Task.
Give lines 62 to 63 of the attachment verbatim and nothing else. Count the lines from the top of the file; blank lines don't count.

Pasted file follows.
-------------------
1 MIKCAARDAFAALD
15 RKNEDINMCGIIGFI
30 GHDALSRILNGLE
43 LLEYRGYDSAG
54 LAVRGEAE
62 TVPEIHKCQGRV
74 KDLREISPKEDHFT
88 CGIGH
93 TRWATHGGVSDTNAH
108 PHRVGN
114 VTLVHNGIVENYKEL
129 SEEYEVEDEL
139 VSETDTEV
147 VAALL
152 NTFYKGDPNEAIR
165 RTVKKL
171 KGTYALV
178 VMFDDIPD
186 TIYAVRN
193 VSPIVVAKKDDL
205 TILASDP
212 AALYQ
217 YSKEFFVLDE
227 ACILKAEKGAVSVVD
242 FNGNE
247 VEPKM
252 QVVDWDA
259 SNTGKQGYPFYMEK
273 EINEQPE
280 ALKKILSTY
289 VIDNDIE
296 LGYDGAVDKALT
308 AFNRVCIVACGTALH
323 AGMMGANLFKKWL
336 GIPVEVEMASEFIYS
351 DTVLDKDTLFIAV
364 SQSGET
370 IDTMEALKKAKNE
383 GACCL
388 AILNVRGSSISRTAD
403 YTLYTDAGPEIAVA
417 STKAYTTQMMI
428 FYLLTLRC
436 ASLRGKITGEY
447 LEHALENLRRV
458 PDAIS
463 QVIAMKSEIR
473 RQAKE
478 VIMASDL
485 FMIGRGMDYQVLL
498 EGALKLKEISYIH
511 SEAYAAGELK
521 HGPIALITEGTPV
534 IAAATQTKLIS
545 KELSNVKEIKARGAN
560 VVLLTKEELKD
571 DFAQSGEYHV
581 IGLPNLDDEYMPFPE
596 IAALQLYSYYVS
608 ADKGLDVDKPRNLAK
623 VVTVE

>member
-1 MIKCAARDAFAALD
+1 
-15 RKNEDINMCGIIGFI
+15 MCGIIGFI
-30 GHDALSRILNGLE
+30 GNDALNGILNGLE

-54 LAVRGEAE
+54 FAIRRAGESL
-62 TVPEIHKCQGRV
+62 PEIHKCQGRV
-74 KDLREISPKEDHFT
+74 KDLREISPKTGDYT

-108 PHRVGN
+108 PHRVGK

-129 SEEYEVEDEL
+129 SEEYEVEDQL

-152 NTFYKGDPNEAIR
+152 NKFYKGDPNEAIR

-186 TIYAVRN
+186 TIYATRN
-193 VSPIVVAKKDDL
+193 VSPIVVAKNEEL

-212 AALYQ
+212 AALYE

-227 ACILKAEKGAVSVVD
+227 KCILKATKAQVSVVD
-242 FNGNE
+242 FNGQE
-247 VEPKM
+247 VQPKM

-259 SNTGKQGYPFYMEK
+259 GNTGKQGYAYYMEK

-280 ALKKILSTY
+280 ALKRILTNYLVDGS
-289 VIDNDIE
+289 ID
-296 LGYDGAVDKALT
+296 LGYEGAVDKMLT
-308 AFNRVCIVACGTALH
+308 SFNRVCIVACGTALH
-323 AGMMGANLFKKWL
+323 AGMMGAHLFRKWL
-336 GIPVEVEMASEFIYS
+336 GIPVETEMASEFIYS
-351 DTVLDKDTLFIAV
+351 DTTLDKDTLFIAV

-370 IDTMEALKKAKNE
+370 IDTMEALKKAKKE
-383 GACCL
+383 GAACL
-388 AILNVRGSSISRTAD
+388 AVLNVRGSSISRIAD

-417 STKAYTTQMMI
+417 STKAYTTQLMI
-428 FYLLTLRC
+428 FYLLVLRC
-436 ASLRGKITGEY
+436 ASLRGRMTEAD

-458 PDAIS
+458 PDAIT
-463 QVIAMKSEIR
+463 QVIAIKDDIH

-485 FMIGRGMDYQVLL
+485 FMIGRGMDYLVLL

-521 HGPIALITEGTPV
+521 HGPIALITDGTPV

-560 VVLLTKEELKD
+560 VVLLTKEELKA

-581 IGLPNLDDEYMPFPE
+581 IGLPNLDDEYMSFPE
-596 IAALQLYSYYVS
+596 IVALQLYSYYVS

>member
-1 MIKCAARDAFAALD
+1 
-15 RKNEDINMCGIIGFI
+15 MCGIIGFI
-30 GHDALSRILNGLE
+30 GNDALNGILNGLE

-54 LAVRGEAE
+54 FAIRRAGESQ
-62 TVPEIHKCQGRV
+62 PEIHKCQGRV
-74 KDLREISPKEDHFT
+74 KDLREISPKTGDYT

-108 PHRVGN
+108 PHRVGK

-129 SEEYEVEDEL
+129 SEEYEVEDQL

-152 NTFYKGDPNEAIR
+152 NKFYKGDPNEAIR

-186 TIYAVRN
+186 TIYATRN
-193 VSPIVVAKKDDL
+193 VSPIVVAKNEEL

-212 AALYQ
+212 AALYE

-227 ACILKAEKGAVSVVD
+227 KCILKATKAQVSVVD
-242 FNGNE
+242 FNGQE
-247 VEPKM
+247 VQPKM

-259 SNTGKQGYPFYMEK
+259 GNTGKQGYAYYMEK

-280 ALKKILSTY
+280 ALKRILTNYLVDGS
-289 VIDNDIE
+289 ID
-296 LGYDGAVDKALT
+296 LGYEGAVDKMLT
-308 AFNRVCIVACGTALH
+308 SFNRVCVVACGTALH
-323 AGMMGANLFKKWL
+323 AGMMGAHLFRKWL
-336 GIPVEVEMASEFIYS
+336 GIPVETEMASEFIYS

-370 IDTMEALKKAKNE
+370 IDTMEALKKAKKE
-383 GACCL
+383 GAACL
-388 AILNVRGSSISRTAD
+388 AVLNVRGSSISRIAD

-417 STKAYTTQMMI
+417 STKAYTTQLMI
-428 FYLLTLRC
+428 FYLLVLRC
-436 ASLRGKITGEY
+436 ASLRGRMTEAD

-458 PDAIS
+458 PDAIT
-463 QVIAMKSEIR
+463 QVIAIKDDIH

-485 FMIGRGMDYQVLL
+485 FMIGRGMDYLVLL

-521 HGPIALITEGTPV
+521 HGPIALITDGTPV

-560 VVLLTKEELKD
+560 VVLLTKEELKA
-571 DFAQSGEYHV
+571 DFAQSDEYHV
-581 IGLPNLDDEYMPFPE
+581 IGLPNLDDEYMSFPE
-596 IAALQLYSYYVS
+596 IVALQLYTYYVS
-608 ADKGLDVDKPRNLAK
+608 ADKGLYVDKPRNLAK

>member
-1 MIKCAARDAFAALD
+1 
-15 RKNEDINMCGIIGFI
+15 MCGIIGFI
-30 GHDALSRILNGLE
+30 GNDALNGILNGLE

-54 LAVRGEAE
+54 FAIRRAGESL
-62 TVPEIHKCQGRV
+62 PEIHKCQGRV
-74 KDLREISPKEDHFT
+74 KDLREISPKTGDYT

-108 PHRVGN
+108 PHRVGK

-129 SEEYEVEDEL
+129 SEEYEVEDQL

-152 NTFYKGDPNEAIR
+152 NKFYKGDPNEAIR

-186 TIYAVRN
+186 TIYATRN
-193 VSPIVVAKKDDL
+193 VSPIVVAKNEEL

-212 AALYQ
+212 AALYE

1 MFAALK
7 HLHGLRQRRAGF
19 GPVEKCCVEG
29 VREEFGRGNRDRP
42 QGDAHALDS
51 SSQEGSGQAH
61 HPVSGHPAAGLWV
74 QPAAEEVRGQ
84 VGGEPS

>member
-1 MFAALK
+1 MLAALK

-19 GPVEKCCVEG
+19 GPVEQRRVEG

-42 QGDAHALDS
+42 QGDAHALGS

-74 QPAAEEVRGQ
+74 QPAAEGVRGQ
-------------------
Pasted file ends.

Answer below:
>member
-1 MIKCAARDAFAALD